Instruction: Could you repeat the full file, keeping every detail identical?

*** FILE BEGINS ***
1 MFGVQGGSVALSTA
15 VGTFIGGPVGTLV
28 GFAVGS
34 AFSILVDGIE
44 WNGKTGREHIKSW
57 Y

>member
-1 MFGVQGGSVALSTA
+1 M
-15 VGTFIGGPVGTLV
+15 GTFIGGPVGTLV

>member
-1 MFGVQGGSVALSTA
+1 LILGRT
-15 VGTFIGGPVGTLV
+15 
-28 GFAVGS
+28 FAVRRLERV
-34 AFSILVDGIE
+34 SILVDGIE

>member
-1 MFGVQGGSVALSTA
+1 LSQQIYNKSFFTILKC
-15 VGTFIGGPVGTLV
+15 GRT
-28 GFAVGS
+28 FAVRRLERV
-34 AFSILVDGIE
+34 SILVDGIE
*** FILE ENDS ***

1 MFGVQGGSVALSTA
15 VGTFIGGPVGTLV
28 GFAVGS
34 AFSILVDGIE
44 WNGKTGREHIKSW
57 Y

>member
-1 MFGVQGGSVALSTA
+1 M
-15 VGTFIGGPVGTLV
+15 GTFIGGPVGTLV

>member
-1 MFGVQGGSVALSTA
+1 LILGRT
-15 VGTFIGGPVGTLV
+15 
-28 GFAVGS
+28 FAVRRLERV
-34 AFSILVDGIE
+34 SILVDGIE

>member
-1 MFGVQGGSVALSTA
+1 LSQQIYNKSFFTILKC
-15 VGTFIGGPVGTLV
+15 GRT
-28 GFAVGS
+28 FAVRRLERV
-34 AFSILVDGIE
+34 SILVDGIE